Quintessence Int 38 (2007), No. 10 28. Sep. 2007
Ameloblastic carcinoma is a rare malignant lesion with characteristic histologic features and behavior that dictate a more radical surgical approach than does a simple ameloblastoma. Clinically, ameloblastic carcinoma is more aggressive than most typical ameloblastomas with extensive local destruction, perforation of the cortical plate, extension into surrounding soft tissues, numerous recurrent lesions, and metastasis, usually to cervical lymph nodes. The radiographic appearance of ameloblastic carcinoma is consistent with that of ameloblastoma except for occasional presence of some focal radiopacities, apparently reflecting dystrophic calcification. Histologically, the tumor cells resemble cells seen in ameloblastoma but show cytologic atypia, cellular pleomorphism, nuclear hyperchromatism, mitoses, and vascular and neural invasion. These identifying features of ameloblastic carcinoma must be known and recognized by dental practitioners. It is probable that ameloblastoma, like other tumors (such as carcinoid tumors and epithelial tumors of the ovary), shows a spectrum of histologic and biologic behavior ranging from benignity at one end to frank malignancy at the other. A case of ameloblastic carcinoma of the maxilla in a 70-year-old man is reported.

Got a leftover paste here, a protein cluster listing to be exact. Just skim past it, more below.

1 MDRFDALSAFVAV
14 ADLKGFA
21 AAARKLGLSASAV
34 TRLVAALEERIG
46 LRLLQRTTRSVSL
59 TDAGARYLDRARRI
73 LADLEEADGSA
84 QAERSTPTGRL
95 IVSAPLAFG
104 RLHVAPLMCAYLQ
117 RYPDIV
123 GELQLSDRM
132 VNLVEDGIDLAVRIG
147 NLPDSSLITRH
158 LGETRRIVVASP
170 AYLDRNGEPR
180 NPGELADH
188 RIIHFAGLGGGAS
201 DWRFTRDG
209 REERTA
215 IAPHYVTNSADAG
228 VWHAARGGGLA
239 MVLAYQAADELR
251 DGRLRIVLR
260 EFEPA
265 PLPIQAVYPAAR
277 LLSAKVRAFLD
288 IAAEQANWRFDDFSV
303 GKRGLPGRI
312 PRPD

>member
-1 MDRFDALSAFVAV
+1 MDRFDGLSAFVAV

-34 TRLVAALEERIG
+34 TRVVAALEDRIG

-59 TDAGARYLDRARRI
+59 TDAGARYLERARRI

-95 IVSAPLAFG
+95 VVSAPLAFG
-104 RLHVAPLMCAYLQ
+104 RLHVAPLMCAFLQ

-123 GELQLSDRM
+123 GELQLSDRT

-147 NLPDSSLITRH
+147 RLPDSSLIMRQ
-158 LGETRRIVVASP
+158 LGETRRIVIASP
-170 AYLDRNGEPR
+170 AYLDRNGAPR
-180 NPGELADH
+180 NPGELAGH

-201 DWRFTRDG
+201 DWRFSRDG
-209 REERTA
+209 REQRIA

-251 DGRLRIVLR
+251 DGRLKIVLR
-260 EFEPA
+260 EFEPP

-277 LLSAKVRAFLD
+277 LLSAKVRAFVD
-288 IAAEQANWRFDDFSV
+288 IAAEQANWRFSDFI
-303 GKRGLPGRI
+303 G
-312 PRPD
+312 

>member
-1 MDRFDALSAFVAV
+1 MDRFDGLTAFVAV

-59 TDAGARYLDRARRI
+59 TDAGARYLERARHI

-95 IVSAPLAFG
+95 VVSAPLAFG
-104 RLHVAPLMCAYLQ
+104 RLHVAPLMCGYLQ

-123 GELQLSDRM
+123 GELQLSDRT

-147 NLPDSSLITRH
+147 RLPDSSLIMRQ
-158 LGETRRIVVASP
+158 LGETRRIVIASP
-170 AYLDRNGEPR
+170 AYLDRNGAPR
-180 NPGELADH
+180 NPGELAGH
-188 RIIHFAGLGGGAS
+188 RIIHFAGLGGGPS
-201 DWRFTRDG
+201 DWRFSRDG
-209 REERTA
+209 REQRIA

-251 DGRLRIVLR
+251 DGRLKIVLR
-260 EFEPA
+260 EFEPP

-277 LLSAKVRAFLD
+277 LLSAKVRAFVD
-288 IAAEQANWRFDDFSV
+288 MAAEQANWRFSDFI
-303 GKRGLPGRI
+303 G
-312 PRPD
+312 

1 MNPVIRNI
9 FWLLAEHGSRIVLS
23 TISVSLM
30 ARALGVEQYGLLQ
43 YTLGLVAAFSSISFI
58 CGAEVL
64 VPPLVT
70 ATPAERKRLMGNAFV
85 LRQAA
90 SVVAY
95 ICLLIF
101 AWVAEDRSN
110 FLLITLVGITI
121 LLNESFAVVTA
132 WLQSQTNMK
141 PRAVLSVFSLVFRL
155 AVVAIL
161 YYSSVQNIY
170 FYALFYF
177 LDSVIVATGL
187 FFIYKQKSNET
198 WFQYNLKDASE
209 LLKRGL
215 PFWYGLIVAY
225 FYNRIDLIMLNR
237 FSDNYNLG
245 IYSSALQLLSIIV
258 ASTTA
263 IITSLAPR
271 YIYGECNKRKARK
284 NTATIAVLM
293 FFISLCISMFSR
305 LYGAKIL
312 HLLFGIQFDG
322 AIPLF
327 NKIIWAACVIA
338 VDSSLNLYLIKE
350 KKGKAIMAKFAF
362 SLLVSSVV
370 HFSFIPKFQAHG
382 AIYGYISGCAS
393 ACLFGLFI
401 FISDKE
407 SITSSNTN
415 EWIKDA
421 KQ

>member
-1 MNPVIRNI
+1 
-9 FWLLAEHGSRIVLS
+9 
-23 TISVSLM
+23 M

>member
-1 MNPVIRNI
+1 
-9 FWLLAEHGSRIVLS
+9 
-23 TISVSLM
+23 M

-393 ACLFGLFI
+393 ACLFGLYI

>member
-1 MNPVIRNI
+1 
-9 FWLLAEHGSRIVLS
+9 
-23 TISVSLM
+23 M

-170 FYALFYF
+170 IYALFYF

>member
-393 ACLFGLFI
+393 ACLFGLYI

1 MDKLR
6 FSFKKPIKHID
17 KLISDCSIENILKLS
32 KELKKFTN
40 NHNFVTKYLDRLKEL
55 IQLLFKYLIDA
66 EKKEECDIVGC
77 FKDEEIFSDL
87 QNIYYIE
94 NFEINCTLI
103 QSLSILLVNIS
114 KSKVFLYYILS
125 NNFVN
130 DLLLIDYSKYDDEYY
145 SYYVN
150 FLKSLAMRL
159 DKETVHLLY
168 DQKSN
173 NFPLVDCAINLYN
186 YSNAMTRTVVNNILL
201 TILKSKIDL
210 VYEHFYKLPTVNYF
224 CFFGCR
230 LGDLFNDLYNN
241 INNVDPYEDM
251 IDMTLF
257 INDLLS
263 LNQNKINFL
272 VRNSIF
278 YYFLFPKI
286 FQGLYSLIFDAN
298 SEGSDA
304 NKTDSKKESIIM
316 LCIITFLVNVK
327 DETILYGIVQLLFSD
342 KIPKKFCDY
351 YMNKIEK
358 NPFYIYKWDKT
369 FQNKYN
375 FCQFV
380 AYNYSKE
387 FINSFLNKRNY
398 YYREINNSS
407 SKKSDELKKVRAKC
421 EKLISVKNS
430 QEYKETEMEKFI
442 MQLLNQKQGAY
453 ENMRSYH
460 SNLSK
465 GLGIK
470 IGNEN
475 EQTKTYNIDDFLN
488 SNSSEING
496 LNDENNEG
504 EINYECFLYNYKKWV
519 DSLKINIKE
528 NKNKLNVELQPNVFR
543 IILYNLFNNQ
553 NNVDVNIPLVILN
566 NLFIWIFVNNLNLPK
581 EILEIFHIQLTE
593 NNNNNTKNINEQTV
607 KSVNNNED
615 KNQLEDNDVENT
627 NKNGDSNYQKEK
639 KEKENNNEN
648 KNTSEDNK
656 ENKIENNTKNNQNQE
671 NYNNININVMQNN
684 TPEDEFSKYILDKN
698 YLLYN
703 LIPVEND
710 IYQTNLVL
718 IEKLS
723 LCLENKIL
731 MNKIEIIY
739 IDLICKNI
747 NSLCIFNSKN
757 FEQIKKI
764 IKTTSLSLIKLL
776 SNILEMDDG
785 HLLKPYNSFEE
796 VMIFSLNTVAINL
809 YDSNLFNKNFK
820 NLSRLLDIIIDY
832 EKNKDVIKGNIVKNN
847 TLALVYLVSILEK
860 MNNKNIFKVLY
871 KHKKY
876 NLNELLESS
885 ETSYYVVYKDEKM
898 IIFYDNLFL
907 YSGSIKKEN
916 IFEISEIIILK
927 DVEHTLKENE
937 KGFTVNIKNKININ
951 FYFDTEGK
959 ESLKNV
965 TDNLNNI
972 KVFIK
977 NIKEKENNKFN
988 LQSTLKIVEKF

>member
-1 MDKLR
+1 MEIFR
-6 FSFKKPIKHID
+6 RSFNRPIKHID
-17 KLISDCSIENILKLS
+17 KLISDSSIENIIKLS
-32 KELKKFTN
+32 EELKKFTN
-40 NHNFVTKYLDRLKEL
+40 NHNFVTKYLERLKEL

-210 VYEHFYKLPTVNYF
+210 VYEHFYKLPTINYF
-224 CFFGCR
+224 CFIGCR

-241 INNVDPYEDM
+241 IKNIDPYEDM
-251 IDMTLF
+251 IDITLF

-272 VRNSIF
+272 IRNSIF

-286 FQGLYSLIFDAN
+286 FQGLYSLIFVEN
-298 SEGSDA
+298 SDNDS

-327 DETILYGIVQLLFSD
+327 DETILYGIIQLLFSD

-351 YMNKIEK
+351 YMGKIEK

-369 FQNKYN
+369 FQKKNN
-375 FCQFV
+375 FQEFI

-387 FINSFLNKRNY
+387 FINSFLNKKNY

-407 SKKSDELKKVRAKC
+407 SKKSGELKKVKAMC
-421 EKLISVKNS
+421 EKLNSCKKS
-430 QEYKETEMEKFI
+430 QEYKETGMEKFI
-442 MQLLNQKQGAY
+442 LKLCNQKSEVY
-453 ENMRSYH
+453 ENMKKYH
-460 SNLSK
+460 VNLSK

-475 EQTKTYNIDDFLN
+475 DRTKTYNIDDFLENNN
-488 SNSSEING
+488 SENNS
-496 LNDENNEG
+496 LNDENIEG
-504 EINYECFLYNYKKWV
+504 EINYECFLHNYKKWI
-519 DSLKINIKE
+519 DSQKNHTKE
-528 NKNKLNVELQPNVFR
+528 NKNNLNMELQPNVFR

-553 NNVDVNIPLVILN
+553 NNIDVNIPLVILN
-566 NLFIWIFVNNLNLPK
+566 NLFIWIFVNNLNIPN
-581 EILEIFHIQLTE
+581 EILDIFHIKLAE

Keywords: ameloblastic carcinoma, ameloblastomas, tumors